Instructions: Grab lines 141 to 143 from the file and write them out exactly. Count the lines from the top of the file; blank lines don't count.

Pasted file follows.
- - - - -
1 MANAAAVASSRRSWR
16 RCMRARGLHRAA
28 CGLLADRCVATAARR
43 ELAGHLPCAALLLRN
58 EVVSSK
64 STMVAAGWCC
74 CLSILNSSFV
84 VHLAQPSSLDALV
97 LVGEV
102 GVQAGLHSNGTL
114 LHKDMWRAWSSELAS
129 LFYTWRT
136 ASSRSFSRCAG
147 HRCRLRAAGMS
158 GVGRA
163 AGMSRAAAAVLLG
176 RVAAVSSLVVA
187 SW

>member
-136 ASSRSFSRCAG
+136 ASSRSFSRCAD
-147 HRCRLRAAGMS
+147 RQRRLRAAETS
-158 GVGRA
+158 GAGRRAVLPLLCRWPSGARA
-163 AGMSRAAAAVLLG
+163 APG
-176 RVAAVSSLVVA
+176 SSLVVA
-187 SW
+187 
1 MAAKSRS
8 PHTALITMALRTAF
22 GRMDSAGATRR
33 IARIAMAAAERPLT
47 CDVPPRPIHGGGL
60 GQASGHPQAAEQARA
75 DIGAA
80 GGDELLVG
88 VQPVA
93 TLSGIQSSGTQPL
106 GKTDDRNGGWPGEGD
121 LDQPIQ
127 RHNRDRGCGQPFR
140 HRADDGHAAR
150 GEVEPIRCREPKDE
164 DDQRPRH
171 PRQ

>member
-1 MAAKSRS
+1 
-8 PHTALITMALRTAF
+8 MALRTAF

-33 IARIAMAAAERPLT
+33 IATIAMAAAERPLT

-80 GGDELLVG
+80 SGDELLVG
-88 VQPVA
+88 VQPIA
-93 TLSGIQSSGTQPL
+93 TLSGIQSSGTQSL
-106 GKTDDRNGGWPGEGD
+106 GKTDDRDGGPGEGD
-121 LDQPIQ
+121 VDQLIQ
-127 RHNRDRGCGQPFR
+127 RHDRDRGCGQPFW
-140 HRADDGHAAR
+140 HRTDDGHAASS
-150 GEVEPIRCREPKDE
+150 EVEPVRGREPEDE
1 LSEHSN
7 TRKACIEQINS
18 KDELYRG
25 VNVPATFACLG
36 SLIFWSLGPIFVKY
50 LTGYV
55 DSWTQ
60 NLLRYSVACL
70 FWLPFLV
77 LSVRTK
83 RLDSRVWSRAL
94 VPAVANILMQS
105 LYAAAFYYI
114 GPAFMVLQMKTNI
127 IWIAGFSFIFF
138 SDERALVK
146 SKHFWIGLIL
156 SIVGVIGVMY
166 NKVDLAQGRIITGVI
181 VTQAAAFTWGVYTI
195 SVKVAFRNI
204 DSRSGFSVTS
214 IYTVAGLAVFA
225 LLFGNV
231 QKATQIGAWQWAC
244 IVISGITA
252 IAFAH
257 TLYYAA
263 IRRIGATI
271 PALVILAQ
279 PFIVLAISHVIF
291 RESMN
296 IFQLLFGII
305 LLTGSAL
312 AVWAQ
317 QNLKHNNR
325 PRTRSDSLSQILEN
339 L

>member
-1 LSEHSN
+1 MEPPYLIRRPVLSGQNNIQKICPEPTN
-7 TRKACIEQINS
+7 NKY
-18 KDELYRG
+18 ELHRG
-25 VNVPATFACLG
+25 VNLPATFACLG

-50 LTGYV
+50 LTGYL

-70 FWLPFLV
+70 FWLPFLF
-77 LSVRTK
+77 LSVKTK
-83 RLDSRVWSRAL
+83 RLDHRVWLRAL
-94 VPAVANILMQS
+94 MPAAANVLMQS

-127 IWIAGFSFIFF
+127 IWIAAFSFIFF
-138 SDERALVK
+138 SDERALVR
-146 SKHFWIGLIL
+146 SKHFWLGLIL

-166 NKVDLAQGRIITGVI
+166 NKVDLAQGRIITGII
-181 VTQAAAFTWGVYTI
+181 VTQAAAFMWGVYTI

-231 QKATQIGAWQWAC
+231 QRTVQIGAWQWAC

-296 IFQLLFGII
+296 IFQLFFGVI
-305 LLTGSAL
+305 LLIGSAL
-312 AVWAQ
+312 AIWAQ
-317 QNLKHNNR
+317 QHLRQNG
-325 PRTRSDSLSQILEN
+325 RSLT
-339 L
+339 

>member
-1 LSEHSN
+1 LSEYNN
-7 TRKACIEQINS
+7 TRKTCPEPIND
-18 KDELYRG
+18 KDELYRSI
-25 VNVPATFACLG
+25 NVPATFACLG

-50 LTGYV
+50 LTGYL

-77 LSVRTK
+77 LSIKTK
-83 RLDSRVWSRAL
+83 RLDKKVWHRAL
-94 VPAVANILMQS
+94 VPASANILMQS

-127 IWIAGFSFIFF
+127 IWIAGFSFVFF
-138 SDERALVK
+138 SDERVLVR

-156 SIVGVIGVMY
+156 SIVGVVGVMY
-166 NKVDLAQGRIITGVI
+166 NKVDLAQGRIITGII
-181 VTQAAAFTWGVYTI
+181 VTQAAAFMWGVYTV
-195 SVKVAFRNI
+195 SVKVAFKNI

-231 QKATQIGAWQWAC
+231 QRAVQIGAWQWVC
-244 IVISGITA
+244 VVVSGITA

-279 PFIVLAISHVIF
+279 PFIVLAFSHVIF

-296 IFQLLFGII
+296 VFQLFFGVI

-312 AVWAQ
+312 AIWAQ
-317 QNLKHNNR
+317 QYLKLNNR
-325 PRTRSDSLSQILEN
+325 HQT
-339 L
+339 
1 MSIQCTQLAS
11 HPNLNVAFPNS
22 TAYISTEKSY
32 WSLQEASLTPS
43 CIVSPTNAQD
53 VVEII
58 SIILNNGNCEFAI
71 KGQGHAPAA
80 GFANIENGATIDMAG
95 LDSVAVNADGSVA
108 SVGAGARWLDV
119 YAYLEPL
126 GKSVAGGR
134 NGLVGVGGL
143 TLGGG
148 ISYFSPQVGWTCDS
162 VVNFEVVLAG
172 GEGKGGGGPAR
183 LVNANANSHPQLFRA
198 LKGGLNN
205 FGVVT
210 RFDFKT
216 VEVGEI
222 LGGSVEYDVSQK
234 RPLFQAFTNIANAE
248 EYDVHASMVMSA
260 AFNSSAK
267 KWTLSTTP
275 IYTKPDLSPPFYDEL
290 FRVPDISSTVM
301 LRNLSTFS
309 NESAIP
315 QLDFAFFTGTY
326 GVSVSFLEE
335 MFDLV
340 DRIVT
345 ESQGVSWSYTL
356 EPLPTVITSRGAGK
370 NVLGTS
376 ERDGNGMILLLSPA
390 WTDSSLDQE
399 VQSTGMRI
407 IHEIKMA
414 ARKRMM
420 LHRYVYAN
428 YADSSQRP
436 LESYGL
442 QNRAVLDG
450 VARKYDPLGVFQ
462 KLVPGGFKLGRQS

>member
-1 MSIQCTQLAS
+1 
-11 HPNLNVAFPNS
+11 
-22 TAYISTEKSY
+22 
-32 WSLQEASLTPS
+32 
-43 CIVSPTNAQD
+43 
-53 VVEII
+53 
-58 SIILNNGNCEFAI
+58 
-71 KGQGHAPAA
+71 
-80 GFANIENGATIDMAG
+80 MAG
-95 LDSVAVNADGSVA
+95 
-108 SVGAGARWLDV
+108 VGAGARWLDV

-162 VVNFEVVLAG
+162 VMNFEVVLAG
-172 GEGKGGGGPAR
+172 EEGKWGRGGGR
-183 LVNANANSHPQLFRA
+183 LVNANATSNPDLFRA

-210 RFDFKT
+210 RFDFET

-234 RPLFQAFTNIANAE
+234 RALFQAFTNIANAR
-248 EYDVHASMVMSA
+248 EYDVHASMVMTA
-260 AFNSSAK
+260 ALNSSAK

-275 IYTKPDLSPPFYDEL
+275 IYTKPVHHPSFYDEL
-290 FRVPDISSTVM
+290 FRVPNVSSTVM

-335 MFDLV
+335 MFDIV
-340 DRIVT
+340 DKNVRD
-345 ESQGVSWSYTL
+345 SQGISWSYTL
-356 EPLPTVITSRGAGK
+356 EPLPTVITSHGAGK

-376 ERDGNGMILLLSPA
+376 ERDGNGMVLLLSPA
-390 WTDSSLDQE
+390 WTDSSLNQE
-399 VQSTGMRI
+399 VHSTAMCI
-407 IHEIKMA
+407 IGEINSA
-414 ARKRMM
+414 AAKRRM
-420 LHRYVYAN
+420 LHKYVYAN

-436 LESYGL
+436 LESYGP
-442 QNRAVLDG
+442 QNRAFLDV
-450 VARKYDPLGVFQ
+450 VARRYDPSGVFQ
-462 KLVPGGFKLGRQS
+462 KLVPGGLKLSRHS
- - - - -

-296 IFQLLFGII
+296 IFQLFFGVI
-305 LLTGSAL